11:50:24

Does anyone wish to speak against the sub-amendment?

Mr Aleksander POCIEJ

Poland, EPP/CD

11:50:31

The increase by only two, from six to eight national delegations, is very small. It was the subject of long debate, and we reached that consensus, so there is no room for compromise because eight is already a very small increase.

Ms Liliane MAURY PASQUIER

Switzerland, SOC, President of the Assembly

11:50:58

What is the opinion of the mover of the amendment?

Mr Alvise MANIERO

Italy, NR

11:51:02

Against.

Ms Liliane MAURY PASQUIER

Switzerland, SOC, President of the Assembly

11:51:05

What is the opinion of the committee?

Ms Petra De SUTTER

Belgium, SOC, Chairperson of the Committee on Rules of Procedure, Immunities and Institutional Affairs

11:51:09

Against.

Ms Liliane MAURY PASQUIER

Switzerland, SOC, President of the Assembly

11:51:11

I shall now put the sub-amendment to the vote.

The vote is open.

The sub-amendment is rejected.

Does anyone wish to speak against the amendment? That is not the case.

What is the opinion of the committee?

Ms Petra De SUTTER

Belgium, SOC, Chairperson of the Committee on Rules of Procedure, Immunities and Institutional Affairs

11:51:50

The committee is against, by a large majority.

Ms Liliane MAURY PASQUIER

Switzerland, SOC, President of the Assembly

11:51:53

The vote is open.

Amendment 8 is rejected.

We come to Amendment 4. If it is adopted, Amendments 5, 3 and 2 will fall. I call Mr Mart van de VEN to support the amendment.

Mr Mart van de VEN

Netherlands, ALDE

11:52:29

By deleting the text as proposed in the amendment, we would take care of two issues, which are that the maximum number of reports for a member should be five, as always, not three, and that a person who becomes a member of this Assembly should be allowed to write reports as of their first day.

Ms Liliane MAURY PASQUIER

Switzerland, SOC, President of the Assembly

11:52:50

Does anyone wish to speak against the amendment? That is not the case.

What is the opinion of the committee?

Ms Petra De SUTTER

Belgium, SOC

11:53:00

In favour, by a small majority.

Ms Liliane MAURY PASQUIER

Switzerland, SOC, President of the Assembly

11:53:03

The vote is open.

Amendment 4 is adopted.

Amendments 5, 3 and 2 have fallen, so we will now proceed to vote on the draft resolution contained in Document 14849, as amended.

The vote is open.

The draft resolution in Document 14849, as amended, is adopted, with 100 votes for, 33 against and 2 abstentions.

Prime Minister, it is certainly an honour for us all to welcome you to our Chamber. It is a particular pleasure for me to welcome you to Strasbourg once again, because I had an opportunity to meet you in Yerevan just a few weeks ago when I paid an official visit to Armenia. During our meeting in Yerevan, you told me that democracy is firmly anchored in the minds of the citizens of your country. Indeed, we must congratulate the Armenian people on the fact that they are so much attached to democracy and to the other values of the Council of Europe. Over the past 20 years Armenia has, as a member of our Organisation, undergone a significant democratic transformation. It has reformed its judiciary and put in place the mechanisms necessary to protect human rights. The road to democracy has not always been easy – there have been problems along the way, but also many successes. Your country’s democracy has shown itself to be stable, solid and mature, as shown by the recent events in the peaceful revolution and its positive outcome.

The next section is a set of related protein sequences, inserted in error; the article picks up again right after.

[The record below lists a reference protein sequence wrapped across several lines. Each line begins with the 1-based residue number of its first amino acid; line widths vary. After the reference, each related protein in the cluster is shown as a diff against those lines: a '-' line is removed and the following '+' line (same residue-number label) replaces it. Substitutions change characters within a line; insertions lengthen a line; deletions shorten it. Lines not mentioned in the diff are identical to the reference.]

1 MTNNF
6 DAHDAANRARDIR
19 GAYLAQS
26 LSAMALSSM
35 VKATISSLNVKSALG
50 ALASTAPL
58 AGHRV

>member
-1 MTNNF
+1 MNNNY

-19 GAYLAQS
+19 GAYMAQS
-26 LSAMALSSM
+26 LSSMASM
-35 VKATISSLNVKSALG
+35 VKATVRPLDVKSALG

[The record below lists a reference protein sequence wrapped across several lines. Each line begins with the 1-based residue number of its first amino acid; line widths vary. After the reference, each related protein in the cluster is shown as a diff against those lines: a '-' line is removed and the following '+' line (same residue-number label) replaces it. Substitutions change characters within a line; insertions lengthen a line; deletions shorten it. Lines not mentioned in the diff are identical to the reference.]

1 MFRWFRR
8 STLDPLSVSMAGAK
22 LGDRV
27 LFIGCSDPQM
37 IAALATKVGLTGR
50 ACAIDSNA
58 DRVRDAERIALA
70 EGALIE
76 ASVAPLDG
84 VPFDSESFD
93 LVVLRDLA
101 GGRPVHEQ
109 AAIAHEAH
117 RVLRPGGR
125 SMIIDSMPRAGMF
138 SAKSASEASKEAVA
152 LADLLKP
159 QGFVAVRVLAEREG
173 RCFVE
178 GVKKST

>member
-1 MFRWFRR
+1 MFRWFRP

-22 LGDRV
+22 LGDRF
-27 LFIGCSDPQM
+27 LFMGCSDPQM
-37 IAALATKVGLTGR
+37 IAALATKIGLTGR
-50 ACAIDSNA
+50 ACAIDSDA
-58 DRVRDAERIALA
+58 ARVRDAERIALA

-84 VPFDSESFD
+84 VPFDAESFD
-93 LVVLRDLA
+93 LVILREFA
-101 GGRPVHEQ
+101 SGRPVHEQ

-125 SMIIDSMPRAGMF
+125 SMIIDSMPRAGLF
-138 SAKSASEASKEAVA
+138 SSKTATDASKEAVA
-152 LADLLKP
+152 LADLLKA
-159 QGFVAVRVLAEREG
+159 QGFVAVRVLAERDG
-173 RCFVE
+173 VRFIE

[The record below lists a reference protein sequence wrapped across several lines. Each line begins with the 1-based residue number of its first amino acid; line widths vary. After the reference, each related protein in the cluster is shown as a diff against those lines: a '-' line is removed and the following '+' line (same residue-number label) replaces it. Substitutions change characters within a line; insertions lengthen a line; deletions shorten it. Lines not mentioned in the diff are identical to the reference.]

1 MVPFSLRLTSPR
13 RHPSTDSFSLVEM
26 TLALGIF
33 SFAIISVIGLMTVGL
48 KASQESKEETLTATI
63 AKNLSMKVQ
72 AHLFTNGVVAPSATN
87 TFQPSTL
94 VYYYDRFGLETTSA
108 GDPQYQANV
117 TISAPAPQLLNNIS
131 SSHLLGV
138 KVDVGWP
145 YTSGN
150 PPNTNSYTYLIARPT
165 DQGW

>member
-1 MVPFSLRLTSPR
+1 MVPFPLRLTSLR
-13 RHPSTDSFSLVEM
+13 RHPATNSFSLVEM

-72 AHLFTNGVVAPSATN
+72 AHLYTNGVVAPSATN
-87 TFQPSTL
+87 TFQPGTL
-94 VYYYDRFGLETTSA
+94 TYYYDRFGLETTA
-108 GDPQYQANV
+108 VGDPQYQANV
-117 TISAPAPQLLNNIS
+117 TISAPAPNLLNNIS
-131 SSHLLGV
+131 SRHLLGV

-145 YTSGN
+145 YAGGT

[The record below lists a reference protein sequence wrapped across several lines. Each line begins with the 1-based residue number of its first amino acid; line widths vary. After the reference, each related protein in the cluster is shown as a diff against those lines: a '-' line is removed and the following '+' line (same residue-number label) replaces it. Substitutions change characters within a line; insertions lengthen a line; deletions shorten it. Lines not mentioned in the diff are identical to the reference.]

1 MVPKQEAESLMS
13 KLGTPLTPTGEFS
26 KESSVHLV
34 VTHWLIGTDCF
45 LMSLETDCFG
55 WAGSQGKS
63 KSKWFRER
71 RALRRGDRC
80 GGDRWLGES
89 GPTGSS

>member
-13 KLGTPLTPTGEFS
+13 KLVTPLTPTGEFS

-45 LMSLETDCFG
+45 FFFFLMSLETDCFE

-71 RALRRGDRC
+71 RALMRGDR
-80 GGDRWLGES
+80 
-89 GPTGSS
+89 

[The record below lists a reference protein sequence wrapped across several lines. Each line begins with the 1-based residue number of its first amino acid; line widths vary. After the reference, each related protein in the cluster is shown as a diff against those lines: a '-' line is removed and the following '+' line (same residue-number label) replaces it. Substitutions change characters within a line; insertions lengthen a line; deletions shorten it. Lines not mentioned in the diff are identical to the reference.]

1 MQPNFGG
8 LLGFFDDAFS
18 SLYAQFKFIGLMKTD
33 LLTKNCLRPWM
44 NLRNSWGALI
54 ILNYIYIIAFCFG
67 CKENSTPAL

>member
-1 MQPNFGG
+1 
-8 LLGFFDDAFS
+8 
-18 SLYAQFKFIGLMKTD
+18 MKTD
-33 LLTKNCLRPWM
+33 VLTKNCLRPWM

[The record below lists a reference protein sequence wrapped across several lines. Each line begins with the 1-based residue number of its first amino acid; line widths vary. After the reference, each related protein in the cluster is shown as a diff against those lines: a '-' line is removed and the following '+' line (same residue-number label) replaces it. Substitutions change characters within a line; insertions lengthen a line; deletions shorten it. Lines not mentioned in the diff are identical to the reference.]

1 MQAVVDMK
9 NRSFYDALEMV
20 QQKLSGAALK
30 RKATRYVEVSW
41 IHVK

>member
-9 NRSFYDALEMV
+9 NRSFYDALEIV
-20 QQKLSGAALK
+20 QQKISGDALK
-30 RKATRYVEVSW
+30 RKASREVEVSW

I thank Armenia for its devotion to the European vision that our Organisation has been working on for 70 years. We are confronted with institutional and political challenges that are very serious indeed. We must overcome them so that we can preserve our standard-setting system, which now covers 47 member States. In this difficult context, we will be pleased to hear your ideas, Prime Minister, about the future of our Organisation in particular and the future of the European architecture in general.

Just before I give you the floor, Prime Minister, I draw the attention of all and sundry to the magnificent gift that your country gave our Assembly in 2013: the magnificent stained-glass decorations that we can admire in the Chamber. They open us up to the outside world, from which we can find new inspiration.

Address by Mr Nikol PASHINYAN, Prime Minister of Armenia

Mr Nikol PASHINYAN

Prime Minister of Armenia

11:59:17

Thank you, Madam President. I shall deliver my speech in Armenian, so please adjust your headphones, colleagues.

(The speaker continued in Armenian.)

Honourable Madam President of the Parliamentary Assembly of the Council of Europe, honourable Mr Secretary General of the Council of Europe, and honourable members of the Parliamentary Assembly of the Council of Europe, high-ranking guests who speak from this rostrum commonly start their statements with the following sentence: “It is a great honour for me to speak from the rostrum of the Parliamentary Assembly of the Council of Europe.” It is indeed a great honour, but allow me to say that speaking from this rostrum has particular meaning and significance for me. I will now try to explain the reasons why.

In the summer of 1999, as editor-in-chief of the Oragir daily newspaper, I was awaiting the judgment in a criminal case instigated against me. The case had been triggered by an article published in Oragir, as I was its editor. The prosecutor demanded that I be convicted and sentenced to three years imprisonment. Back in those days, it was virtually impossible for a court to depart from what a prosecutor claimed, but then something like a miracle happened. Although I was convicted and sentenced to one year in prison, the court imposed the sentence in such a way as to postpone my actual imprisonment.